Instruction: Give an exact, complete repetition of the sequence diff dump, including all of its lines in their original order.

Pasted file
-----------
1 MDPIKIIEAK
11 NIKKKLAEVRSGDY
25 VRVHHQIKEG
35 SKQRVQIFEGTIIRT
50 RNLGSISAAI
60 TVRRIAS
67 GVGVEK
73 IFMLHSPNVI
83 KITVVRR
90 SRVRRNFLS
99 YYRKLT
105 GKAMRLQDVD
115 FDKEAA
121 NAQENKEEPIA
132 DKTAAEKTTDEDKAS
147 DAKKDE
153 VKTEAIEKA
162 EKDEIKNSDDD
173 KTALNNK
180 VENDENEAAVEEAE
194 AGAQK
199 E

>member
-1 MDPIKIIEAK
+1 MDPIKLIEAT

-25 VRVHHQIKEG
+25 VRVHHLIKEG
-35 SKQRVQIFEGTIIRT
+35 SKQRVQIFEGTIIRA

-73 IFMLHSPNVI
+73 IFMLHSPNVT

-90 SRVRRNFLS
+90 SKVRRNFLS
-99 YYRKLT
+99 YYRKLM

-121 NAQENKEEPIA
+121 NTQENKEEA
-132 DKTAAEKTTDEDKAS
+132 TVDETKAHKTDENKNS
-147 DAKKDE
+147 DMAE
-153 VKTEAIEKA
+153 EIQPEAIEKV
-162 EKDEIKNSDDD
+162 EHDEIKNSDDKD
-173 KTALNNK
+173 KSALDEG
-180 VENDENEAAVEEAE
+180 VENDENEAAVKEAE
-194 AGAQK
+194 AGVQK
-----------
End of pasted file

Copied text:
1 MDPIKIIEAK
11 NIKKKLAEVRSGDY
25 VRVHHQIKEG
35 SKQRVQIFEGTIIRT
50 RNLGSISAAI
60 TVRRIAS
67 GVGVEK
73 IFMLHSPNVI
83 KITVVRR
90 SRVRRNFLS
99 YYRKLT
105 GKAMRLQDVD
115 FDKEAA
121 NAQENKEEPIA
132 DKTAAEKTTDEDKAS
147 DAKKDE
153 VKTEAIEKA
162 EKDEIKNSDDD
173 KTALNNK
180 VENDENEAAVEEAE
194 AGAQK
199 E

>member
-1 MDPIKIIEAK
+1 MDPIKLIEAT

-25 VRVHHQIKEG
+25 VRVHHLIKEG
-35 SKQRVQIFEGTIIRT
+35 SKQRVQIFEGTIIRA

-73 IFMLHSPNVI
+73 IFMLHSPNVT

-90 SRVRRNFLS
+90 SKVRRNFLS
-99 YYRKLT
+99 YYRKLM

-121 NAQENKEEPIA
+121 NTQENKEEA
-132 DKTAAEKTTDEDKAS
+132 TVDETKAHKTDENKNS
-147 DAKKDE
+147 DMAE
-153 VKTEAIEKA
+153 EIQPEAIEKV
-162 EKDEIKNSDDD
+162 EHDEIKNSDDKD
-173 KTALNNK
+173 KSALDEG
-180 VENDENEAAVEEAE
+180 VENDENEAAVKEAE
-194 AGAQK
+194 AGVQK